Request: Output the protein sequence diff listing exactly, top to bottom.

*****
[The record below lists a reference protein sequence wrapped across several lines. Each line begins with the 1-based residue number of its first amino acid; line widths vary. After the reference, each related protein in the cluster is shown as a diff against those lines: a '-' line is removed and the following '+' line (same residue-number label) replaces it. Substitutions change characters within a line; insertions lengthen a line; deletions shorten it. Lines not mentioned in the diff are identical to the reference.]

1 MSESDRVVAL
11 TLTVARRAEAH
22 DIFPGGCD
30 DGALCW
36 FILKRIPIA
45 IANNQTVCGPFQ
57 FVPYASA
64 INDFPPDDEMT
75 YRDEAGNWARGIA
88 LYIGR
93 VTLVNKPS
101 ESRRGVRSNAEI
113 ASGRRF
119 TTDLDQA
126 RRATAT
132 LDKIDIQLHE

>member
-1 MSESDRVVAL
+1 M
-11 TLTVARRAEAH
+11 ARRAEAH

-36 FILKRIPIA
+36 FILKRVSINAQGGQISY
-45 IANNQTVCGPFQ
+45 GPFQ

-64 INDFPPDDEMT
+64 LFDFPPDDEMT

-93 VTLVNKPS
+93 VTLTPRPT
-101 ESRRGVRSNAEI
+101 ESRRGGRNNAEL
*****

[The record below lists a reference protein sequence wrapped across several lines. Each line begins with the 1-based residue number of its first amino acid; line widths vary. After the reference, each related protein in the cluster is shown as a diff against those lines: a '-' line is removed and the following '+' line (same residue-number label) replaces it. Substitutions change characters within a line; insertions lengthen a line; deletions shorten it. Lines not mentioned in the diff are identical to the reference.]

1 MSESDRVVAL
11 TLTVARRAEAH
22 DIFPGGCD
30 DGALCW
36 FILKRIPIA
45 IANNQTVCGPFQ
57 FVPYASA
64 INDFPPDDEMT
75 YRDEAGNWARGIA
88 LYIGR
93 VTLVNKPS
101 ESRRGVRSNAEI
113 ASGRRF
119 TTDLDQA
126 RRATAT
132 LDKIDIQLHE

>member
-1 MSESDRVVAL
+1 M
-11 TLTVARRAEAH
+11 ARRAEAH

-36 FILKRIPIA
+36 FILKRVSINAQGGQISY
-45 IANNQTVCGPFQ
+45 GPFQ

-64 INDFPPDDEMT
+64 LFDFPPDDEMT

-93 VTLVNKPS
+93 VTLTPRPT
-101 ESRRGVRSNAEI
+101 ESRRGGRNNAEL